The former head of an Autism Society chapter is accused of stealing as much as $80,000 from the group, but that’s not stopping her from hosting a conference later this month keynoted by Temple Grandin.

Law enforcement in Suwanee, Ga. have charged Cynthia Pike, the former executive director of the Autism Society of Greater Georgia, with 16 felony counts of theft by conversion, according to documents obtained by WSBTV in Atlanta. The charges come after an audit found thousands of dollars missing from the group’s coffers.

Police say that Pike was giving herself extra pay without consent from the autism organization’s board and spent the group’s money on her personal cellphone bills. So far, authorities said they found as much as $40,000 was misused and they’re still working to identify where another $40,000 went, according to the television station.

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Pike, however, said the charges are baseless.

“I unequivocally state that I am innocent of these false charges,” Pike said in a statement posted on the website of Georgia Autism Conferences — a company Pike formed last September.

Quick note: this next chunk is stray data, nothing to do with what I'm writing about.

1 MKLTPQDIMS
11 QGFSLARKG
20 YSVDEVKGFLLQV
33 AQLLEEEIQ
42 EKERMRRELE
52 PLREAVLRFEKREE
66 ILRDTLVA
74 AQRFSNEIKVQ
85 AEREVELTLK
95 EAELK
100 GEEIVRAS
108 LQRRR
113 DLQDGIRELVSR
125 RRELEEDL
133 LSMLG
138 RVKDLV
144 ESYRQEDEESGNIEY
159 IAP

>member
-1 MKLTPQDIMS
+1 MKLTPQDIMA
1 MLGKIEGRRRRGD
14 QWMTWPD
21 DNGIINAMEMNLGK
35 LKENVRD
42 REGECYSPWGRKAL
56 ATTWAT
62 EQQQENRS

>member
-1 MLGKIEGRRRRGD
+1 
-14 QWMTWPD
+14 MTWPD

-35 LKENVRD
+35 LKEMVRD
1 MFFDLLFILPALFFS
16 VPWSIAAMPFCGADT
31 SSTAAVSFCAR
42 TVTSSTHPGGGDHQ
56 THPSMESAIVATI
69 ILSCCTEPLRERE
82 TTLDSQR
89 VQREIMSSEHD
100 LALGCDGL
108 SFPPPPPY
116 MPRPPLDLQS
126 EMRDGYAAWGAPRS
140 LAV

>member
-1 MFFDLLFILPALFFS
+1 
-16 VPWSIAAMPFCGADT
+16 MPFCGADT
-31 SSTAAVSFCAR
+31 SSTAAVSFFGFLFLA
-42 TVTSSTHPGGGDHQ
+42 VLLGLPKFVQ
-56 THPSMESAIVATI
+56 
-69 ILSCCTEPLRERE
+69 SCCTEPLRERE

Pike is scheduled to host her new group’s first autism conference later this month, featuring several nationally-known speakers and exhibitors. The event will be keynoted by famed autism self-advocate Temple Grandin and exhibitors scheduled to participate at the event include everyone from Autism Speaks to the U.S. Centers for Disease Control and Prevention and assistive device maker DynaVox Mayer-Johnson, according to the conference website.

“I know of no other reason why my former employer would initiate these false allegations other than to ruin me personally and professionally. I do not believe that it is coincidental that this occurred right before my company‚Äôs first big conference,” Pike said.

Officials at the Autism Society say the Georgia chapter’s board brought in an outside accounting firm to conduct an audit when they first suspected fraud late last year. They subsequently alerted local police.

The group now has a new executive director and is prepared to take legal action to secure the return of any stolen funds, according to a statement from the organization’s national office.

“While we cannot comment on the specifics of this matter, we want each donor and supporter to know that the Autism Society of Greater Georgia remains open for business and has taken all the right actions,” said Scott Badesch, national president of the Autism Society.

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